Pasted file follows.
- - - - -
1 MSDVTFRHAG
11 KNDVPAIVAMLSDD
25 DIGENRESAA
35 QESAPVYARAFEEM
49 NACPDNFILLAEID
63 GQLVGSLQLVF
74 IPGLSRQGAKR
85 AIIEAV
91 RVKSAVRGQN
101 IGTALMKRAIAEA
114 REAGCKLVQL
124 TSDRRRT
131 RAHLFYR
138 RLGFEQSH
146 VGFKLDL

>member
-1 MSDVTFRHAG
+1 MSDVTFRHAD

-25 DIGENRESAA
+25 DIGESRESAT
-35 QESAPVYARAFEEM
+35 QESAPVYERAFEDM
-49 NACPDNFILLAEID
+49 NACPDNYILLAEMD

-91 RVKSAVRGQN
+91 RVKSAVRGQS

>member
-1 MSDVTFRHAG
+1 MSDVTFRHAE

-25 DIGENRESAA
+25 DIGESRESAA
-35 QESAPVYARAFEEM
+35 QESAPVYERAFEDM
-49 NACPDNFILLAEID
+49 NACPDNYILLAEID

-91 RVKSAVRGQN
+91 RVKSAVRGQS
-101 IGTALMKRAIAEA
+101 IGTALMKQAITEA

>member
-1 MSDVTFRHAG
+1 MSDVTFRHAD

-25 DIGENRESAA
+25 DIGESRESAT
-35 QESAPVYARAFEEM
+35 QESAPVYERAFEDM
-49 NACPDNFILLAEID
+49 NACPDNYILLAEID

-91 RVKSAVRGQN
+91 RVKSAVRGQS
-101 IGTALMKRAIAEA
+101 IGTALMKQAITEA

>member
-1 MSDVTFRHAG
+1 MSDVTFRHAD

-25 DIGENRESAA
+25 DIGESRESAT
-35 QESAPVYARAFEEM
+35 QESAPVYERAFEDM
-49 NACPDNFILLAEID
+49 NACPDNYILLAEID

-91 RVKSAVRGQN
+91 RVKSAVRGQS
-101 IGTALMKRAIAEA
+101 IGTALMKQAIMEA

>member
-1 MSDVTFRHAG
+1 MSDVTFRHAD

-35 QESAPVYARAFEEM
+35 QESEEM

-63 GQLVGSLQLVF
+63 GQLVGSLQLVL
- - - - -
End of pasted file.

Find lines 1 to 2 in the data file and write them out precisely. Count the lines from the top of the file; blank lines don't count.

1 MSDVTFRHAG
11 KNDVPAIVAMLSDD